Trump supporters might have found the pageantry of the lead-up to Donald Trump's speech a bit much, impatient as they are of DC puffery. But soon after Trump started, the wellsprings of his patriotism fed their profound hunger for national meaning.
It's a desire that my fellow academics and cosmopolitan elites do not understand. As I was interviewed on CNN International last week, the host insisted that America was doing just fine--low unemployment and strong stock market--so why the talk about American decline? I answered that a nation isn't measured primarily by money. There is, first, the sense of home and self-esteem and respect for law and order.
Trump invoked those feelings immediately: "American greatness . . . a new national pride . . . a renewal of the American spirit." His administration will resurrect them, he promised, with a "rebirth of home, safety, and opportunity." This is the opposite of 21st-century liberalism, which doesn't like any national (or religious) commitment that runs too deep.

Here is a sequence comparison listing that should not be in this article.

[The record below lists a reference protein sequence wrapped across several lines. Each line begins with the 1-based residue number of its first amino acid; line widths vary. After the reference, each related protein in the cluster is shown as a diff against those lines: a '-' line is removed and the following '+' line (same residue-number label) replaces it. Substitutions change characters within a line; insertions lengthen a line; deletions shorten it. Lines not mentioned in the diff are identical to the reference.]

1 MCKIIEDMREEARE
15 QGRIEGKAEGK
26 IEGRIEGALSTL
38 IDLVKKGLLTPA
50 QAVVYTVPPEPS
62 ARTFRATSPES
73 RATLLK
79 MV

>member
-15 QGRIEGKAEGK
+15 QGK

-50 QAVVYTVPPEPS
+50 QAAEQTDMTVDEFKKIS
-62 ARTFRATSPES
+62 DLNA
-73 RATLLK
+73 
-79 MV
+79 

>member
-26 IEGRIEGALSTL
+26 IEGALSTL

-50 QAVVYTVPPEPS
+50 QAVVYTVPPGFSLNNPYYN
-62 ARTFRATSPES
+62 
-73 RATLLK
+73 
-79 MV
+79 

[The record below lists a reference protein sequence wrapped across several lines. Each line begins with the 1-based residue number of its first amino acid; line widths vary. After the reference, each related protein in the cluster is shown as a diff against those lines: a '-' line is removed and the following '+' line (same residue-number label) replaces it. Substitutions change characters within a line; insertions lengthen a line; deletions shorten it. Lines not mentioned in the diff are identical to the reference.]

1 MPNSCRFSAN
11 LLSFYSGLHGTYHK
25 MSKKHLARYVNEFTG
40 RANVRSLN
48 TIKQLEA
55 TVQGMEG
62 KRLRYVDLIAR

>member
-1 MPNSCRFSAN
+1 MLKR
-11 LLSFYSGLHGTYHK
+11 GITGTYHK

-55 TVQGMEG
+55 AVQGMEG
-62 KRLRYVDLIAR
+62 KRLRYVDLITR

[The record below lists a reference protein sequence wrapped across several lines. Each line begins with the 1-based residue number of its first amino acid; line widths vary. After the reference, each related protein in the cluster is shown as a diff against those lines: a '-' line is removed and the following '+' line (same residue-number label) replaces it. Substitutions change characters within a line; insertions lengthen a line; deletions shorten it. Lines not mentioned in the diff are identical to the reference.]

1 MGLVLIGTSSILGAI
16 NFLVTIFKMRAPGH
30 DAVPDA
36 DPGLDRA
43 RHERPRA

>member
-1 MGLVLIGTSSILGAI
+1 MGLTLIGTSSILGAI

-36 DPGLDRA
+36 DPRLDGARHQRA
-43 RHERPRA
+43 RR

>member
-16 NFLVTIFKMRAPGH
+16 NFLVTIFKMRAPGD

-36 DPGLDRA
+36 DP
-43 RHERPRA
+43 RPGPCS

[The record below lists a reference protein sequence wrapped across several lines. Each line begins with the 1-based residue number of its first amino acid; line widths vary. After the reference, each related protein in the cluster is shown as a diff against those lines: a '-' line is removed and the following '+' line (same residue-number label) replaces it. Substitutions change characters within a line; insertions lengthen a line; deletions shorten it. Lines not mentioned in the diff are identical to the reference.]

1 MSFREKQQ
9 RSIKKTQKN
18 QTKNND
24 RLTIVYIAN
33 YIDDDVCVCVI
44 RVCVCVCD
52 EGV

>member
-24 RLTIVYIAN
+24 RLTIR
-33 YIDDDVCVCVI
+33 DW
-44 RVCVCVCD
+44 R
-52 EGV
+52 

In fear of strong convictions, it pushes the minimization of nation, the break-up of American tradition into a breezy multiculturalism, the opening of borders, the conversion of American citizens with roots in a time and place into global citizens with no roots and who should belong everywhere, which is to say, nowhere. Trump's understanding of this is why he won.
The details in the speech were unsurprising: fewer regulations, less lobbying, less off-shoring of jobs, new trade agreements, border security, repeal of Obamacare, an end to the "cycle of poverty," a stop to violent crime, the suggestion of opening vouchers to religious schools. As always, the consequences of all these claims remains to be seen.
One thing is certain, though: President Trump stuck to the very themes that have generated so much rancor and heat, and nothing he said or did tonight promises to lower the temperature. When he said that his job is not to "represent the world," only the USA, the globalists and internationalists and intellectuals suspicious of American power knew their enemy.